Screenwriting – Montages

Without doing research on montages (I’ve only
used them when I’m directing and writing, or
working with a director as the screenwriter
when we’re writing the shooting script, which
is different than a spec script), I have to say
to limit the use of montages. I haven’t used
them for so long I find it hard to remember
how long they should be.

You want to be careful with montages. For a
new writers, some actors, directors and
producers look at new screenwriters using
montages as amateurish. Some would also
look at it as directing, which could cause
some negative feelings.

Montages are usually used in shooting scripts.
That means that the director working with
the screenwriter makes the decision, “Let’s
put in a montage here.” The director is
thinking in terms of the visuals and the flow,
how they fit into and tell the story. The producer,
on the other hand, would look at a way
to use montages to save money.


If you listen to people, they will tell you stories that can effect the way you think. If you watch people talk and listen to yourself, you will hear stories that cause your consciousness to go to a higher level. Which would you rather do, listen to others or listen to yourself?

-Donald L. Vasicek

“How To Write a Compelling Story”

Buffalo on site where the movie, “Shane”, was shot with Tetons in background.
Photo by Award-Winning Writer-Filmmaker Donald L. Vasicek


In every story, there must be a beginning, a middle,and an end.  It must contain a main theme that holds everything in the story together.  The story should also have a main character who has to achieve a goal in the story.  There should also be an opposing force,an antagonist, and/or a villain who has the same goal, but for a different reason and who goes about achieving the goal in a different way.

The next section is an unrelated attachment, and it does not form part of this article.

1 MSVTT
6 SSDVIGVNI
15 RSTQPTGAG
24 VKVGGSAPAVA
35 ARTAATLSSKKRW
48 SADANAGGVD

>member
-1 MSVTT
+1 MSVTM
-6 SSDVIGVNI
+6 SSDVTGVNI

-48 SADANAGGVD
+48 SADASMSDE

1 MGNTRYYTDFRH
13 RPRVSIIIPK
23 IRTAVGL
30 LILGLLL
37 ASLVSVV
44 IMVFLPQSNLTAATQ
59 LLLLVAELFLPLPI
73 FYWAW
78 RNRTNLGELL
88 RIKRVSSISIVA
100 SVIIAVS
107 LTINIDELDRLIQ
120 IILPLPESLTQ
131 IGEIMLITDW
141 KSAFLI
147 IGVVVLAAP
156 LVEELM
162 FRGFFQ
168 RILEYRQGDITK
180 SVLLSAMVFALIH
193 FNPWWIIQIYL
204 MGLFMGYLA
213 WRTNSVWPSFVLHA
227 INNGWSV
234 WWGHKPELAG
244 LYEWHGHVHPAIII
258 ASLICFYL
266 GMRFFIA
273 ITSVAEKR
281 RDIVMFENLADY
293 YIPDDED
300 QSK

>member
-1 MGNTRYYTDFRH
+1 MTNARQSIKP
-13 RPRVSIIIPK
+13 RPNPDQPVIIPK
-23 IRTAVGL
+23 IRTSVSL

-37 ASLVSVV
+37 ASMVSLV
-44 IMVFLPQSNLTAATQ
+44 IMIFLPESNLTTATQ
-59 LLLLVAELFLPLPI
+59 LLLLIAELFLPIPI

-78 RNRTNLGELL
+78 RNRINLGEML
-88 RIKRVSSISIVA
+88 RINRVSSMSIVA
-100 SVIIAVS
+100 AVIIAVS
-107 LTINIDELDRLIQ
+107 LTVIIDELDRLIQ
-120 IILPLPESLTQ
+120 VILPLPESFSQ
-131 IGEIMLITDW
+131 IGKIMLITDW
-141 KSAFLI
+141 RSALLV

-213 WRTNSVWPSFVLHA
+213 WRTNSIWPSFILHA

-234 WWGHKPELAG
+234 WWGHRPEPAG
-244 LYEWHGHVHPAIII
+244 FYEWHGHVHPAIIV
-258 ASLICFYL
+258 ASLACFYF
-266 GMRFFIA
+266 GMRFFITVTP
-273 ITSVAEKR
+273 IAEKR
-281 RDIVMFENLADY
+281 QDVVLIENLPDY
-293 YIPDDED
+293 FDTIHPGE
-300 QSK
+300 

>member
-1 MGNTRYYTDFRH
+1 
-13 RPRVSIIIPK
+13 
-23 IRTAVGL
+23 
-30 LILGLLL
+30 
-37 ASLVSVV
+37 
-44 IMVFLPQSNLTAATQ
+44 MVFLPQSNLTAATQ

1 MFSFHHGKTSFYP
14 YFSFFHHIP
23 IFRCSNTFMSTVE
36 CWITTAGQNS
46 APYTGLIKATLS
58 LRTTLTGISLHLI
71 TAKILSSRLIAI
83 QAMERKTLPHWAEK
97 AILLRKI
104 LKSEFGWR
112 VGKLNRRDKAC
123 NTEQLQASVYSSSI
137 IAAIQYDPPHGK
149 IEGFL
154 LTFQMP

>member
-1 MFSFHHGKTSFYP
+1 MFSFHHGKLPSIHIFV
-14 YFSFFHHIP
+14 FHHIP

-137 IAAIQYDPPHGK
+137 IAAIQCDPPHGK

Another key element to writing an effective story is to make sure you are “showing” the story and not “telling” the story.  The way you accomplish this is to pay special attention to your verb usage.  Using passive verbs results in “telling” the story.  Using action verbs results in “showing” the story.  You must have the instinct to know when to use passive verbs and when to use action verbs.  This will make a big difference in the effectiveness of your story.

A compelling story always contains these story elements.  It is in the execution of these elements that determines how compelling your story will be.

I hope this is of help to you.

Best Regards,

Donald L. Vasicek